As all Stephen King fans know (succinctly stated by Robin Furth, author of Stephen King’s The Dark Tower: The Complete Concordance), “Ka is a wheel; its one purpose is to turn.” And so it goes for perhaps America’s most prolific writer, who keeps turning the wheel of the universe he’s created with every new release that bears his name, be it the upcoming sequel to last summer’s box-office monster hit, It, or the recent Hulu series (Castle Rock) that has allowed new stories to emerge from the details of King’s older novels.
The man is tireless when it comes to churning out books, and he shows no signs of slowing down, especially with his latest magnum opus that recalls some of his most famous moments. Whether you’re a fan of his older, more horrific fare, or fell in love with his newer Bill Hodges trilogy (Mr. Mercedes, Finders Keepers, and End of Watch, a series which becomes all the more relevant here), The Outsider has something that fits all tastes.
While seeming to start out as yet another entry in his recent line of police procedurals, it quickly evolves into a tale more reminiscent of King’s supernatural classics from the 1980s. With a page count just shy of 600, it’s also one of the longer stories he’s published in recent memory, though he makes the extra words count.
As seen in many of his works, King has a fascination with terror in a small community, and Flint City, Oklahoma feels just as familiar as his usual old haunts of a typical New England backdrop. People seem to really be close to each other and co-exist in a way that almost makes Flint City quaint, especially within the novel’s opening at a local little league game, where the kids play respectfully on the field and the adults coaching them are held in the highest regard as community leaders. That’s at least how we are to look at head coach Terry Maitland before the cops pull up to publically arrest him for the brutal murder of a young boy (whom everyone knows, obviously). It’s a stunt orchestrated by Detective Ralph Anderson, meant to send a message to anyone who would dare commit such a heinous crime, and probably would’ve been more effective… if only they’d arrested the actual killer.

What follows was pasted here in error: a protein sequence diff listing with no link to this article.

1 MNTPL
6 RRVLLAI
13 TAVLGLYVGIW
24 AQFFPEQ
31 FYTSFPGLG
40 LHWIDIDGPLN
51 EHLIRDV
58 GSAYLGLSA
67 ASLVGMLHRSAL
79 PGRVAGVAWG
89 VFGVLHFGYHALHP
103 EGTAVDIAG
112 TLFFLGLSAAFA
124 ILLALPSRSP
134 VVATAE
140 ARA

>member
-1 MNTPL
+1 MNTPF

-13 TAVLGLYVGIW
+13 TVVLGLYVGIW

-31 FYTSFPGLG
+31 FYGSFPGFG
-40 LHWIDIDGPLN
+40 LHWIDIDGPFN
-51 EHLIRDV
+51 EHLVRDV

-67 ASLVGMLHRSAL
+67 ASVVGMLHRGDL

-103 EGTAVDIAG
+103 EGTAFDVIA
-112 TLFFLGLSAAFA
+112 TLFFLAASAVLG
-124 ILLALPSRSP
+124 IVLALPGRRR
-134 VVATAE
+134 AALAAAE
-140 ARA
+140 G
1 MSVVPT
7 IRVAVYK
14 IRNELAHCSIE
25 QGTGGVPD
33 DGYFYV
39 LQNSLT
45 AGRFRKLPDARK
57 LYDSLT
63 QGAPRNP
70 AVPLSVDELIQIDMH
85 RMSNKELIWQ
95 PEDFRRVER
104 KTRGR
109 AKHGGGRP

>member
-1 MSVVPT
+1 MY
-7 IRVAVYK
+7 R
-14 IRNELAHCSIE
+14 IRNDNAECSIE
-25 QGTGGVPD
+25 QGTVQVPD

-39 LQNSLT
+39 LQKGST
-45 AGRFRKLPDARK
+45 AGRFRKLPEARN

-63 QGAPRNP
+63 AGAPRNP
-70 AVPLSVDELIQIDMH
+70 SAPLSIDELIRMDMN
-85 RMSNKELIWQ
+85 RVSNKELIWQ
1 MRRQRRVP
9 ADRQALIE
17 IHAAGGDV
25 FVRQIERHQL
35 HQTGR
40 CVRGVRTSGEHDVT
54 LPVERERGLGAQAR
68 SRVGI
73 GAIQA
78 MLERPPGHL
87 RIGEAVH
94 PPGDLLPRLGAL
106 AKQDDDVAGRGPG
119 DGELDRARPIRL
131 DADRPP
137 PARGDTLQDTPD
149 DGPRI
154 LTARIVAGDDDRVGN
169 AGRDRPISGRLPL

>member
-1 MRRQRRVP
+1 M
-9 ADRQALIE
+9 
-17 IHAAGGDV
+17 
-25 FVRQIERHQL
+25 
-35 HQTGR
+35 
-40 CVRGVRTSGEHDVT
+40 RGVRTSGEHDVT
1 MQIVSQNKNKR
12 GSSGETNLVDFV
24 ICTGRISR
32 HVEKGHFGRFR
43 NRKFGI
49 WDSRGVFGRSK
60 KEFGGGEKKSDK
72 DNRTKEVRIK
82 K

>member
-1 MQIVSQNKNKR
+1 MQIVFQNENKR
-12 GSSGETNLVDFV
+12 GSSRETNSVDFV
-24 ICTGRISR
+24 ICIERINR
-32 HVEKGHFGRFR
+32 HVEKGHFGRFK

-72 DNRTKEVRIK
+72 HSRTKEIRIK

A rock-solid alibi derails Anderson’s case, but the damage of the spectacle he orchestrated is already done; by the time mob-justice hands down its own verdict, Anderson is left with blood on his hands and a boy whose death still needs to be avenged. Driven, the detective follows a trail of leads that take a turn toward the supernatural, and thanks to an unlikely assist from Maitland’s defense attorney Howie Gold and his associate Alec Pelley, Anderson connects with a dedicated private investigator that faithful King readers will be happy to see from the Bill Hodges trilogy (no spoilers).
All of the clues take them into Marysville, Texas, where they run into local officer Yune Sablo. Together, they seek to visit the Marysville Hole and confront El Cuco, a legendary shape-shifting demon that might be more real than the Mexican folklore from which its name suggests.
Without giving away all of the great twists, King develops a story that works for every fan, both new and old alike. Is it required to have read King’s previous novels to enjoy The Outsider? No, but fans probably already have, especially the connected Mercedes Killer trilogy. Fans should be able to spot the elements repeated from his previous novels, including the big bad evil creature, its unwitting human accomplice and final showdown where not everyone makes it out alive. By now this is familiar territory, but King replays these well-worn beats so masterfully you won’t mind revisiting them again.